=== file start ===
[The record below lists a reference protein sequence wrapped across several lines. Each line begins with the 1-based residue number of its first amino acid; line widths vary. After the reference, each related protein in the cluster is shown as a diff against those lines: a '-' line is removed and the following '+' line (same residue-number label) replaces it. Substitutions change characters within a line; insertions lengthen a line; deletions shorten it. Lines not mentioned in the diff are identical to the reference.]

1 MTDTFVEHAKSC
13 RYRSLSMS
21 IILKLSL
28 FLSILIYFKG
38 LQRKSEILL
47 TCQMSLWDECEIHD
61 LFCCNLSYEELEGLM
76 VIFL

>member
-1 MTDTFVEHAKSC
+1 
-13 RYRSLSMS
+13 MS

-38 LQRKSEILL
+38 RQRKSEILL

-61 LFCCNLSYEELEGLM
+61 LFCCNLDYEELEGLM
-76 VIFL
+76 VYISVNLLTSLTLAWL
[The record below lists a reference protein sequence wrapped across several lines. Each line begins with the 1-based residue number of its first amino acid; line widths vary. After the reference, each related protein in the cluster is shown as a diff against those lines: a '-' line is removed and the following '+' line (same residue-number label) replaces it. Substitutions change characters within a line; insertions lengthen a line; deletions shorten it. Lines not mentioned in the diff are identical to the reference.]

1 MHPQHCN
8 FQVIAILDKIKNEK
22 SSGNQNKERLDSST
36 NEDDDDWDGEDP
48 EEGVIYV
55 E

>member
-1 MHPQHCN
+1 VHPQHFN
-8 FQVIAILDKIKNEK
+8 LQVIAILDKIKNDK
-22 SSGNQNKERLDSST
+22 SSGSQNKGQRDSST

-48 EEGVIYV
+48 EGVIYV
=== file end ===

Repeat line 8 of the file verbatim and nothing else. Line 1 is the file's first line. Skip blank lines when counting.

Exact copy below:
61 LFCCNLSYEELEGLM